Study: New loss prevention tactics are needed to fight sweethearting

Who is retail’s biggest thief? According to a June 2011 survey by Florida State University and Michigan State University, the answer is actually employees, which account for 43.7% of total retail losses vs. 32.6% which come from shoplifting.

As the numbers suggest, employee theft is a major priority for loss prevention professionals, and they currently deploy a host of strategies including intelligent video surveillance and analytics (check out 3VR’s analytics here) to prevent your most common form of employee theft where an employee steals and pockets the goods themselves.

But what about “sweethearting,” where employees give things away to friends and acquaintances for free or at a discount? Whit Richardson at Security Director News recently reported on a new study, which concludes “traditional mitigation strategies used by loss prevention professionals often don't work” in preventing sweethearting. Two professors from Florida State University and one from Michigan State University conducted the study.

It’s unclear exactly how much employee theft is caused by sweethearting– the June 2011 survey found that 18.7% of cases involved “collusion between internal and external bad actor” and the professors’ study cites another report from the Journal of Marketing that “claims sweethearting is responsible for 35% of companies' annual profit losses in the retail sector.”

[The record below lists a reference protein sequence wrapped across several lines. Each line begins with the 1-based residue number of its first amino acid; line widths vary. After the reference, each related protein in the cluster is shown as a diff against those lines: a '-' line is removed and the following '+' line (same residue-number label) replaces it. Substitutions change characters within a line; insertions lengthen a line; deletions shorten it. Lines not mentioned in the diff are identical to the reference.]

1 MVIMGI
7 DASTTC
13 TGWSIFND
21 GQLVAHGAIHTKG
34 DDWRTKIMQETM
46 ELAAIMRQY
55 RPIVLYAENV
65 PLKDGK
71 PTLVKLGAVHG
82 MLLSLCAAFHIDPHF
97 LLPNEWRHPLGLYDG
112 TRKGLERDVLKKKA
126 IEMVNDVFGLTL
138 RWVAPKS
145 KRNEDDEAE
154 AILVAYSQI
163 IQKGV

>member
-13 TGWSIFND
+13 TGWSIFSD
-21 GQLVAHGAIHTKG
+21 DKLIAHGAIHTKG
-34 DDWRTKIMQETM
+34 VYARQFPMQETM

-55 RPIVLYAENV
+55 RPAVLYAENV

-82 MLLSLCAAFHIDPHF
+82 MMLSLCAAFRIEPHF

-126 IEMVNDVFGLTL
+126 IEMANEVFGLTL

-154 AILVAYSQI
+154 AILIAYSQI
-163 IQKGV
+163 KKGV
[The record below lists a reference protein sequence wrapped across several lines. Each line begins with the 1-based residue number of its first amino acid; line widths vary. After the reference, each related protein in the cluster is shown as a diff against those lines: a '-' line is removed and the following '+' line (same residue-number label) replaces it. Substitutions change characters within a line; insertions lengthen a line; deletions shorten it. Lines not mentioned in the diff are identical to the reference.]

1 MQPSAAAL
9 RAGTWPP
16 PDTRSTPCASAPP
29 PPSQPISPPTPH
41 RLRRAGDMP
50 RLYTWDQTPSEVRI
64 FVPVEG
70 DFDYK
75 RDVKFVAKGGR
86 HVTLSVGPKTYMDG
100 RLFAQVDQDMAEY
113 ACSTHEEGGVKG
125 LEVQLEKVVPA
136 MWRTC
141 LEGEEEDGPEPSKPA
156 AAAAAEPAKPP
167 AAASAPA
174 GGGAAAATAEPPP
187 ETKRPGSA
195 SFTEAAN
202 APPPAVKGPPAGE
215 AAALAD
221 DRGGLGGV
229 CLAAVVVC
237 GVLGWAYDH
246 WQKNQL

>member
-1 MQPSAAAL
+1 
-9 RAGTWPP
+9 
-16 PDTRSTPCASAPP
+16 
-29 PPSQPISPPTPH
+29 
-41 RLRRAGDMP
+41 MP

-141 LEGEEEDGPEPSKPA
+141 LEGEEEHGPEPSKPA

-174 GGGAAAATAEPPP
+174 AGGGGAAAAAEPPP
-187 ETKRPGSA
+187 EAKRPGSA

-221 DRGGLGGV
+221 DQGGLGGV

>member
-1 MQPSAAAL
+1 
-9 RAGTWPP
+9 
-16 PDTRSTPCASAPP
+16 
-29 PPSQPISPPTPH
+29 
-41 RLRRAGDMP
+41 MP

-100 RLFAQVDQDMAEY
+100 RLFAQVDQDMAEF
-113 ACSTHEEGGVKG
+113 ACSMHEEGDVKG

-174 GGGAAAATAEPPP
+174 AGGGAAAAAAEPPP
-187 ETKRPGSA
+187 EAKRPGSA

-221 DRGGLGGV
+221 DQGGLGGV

Whatever the actual number, it’s clear that sweethearting is big business. But the researchers were curious why so many employees sweetheart, especially when they don’t directly benefit by pocketing the merchandise themselves.

They interviewed 171 employees to find out, ultimately concluding that traditional loss prevention tactics – namely “increased vigilance” and “threat of punishment” - aren’t always effective “because [they do] not take into account the complex nature of the motivations behind sweethearting.”

Instead, the study recommends two lower-tech strategies: including an ethics component in employee training and screening for troublesome personality traits. Time to broaden the loss prevention arsenal.